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Turkey mulls restrictions for unvaccinated, inoculating children

Daily coronavirus cases are snowballing again after weeks of decline. On Monday, the country reported the highest number of cases since May at over 16,000.

The swiftly climbing cases are blamed on the delta variant taking hold in the country, as well as vaccine hesitancy. In light of these developments, authorities plan to lower the eligibility age for vaccination to 12 while no further restrictions such as curfews are planned. Instead, the country aims to introduce restrictions especially in crowded or public spaces for unvaccinated individuals.

If the pandemic continues at its current pace or worsens, new measures are planned for autumn, a risky season for infections, as more people tend to spend time indoors. A full lockdown, like the one imposed in spring, is out of the question for now.

Faster infections stemming from the delta variant and higher mobility during the recent nine-day holiday for Qurban Bayram, also known as Eid al-Adha, boosted the number of cases. Turkey reported hundreds of delta cases, along with a few delta plus cases earlier this month. However, a normalization process that ended curfews and closure of many businesses as of July 1, also played a role in the rise of infections.

The situation can become dire with people heading back from their hometowns or from vacation resorts to the big cities in the west. Within two weeks, case numbers are expected to exceed 20,000. Daily fatalities, which were 63 as of Monday, may also increase, though the impact of increasing cases on the number of fatalities will only be evident within the next 20 days.

Experts say that although fatalities will rise, they would not be as high as they were last year, thanks to the vaccination which makes the disease less severe for the infected. The vaccination drive, during which more than 67 million doses were administered, kept the number of severe cases low. Currently, vaccinated people make up only 5% of those in intensive care due to the coronavirus.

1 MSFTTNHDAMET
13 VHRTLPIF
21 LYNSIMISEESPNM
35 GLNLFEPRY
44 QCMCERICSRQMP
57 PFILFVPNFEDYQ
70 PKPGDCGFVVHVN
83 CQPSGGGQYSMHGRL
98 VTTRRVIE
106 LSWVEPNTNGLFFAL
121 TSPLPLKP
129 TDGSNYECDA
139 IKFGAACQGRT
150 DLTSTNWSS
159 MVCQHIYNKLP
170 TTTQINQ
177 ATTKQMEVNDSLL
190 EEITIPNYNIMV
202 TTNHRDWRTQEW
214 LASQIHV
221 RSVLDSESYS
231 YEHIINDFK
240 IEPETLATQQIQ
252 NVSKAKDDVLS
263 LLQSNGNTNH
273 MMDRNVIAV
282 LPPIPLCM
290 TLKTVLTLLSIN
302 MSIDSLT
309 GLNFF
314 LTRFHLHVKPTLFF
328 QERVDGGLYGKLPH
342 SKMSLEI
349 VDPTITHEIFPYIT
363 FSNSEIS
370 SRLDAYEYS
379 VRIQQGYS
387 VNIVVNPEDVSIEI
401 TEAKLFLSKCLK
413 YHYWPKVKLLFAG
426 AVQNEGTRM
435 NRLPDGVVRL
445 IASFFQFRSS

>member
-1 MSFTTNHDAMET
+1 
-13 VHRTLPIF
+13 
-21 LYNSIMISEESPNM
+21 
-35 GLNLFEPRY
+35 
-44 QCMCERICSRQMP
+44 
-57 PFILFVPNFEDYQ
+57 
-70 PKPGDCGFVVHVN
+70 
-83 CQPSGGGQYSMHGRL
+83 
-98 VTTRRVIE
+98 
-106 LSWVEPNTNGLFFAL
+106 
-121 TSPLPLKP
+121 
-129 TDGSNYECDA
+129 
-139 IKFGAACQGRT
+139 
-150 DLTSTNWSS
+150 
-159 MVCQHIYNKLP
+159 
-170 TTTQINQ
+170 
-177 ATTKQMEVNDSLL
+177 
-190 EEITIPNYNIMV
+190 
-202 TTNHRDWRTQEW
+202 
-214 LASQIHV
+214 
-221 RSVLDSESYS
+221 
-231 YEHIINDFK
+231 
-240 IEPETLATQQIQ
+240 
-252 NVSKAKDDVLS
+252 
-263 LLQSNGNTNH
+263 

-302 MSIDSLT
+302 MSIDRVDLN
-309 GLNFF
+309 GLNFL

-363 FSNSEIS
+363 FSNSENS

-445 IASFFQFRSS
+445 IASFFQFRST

Authorities repeatedly say vaccination, along with adhering to wearing protective masks and keeping social distancing, are key to curbing the pandemic. Vaccine hesitancy, on the other hand, threatens the vaccination drive which sped up with the arrival of new vaccines by China’s Sinovac and Pfizer-BioNTech.

Within the next two months, the Health Ministry will step up efforts to convince more people to get their jabs, in a bid to achieve mass immunity. If this fails to further increase vaccination numbers, the unvaccinated will be barred from entering indoor areas such as shopping malls and cinemas in the autumn.

Autumn is also a time when millions of students return to school. Schools are scheduled to reopen on Sept. 6. Students had to switch to remote education for most of the pandemic and last year, schools were shut in November, two months after the start of in-person education.

The majority of teachers had been vaccinated but the lowest eligibility age stands at 18 for now. Lowering the age to 12 will provide a safer school environment for millions of students. The Coronavirus Scientific Advisory Board, which provides recommendations to the government on how to control the pandemic, is expected to recommend lowering the vaccination age before the reopening of schools.

Reference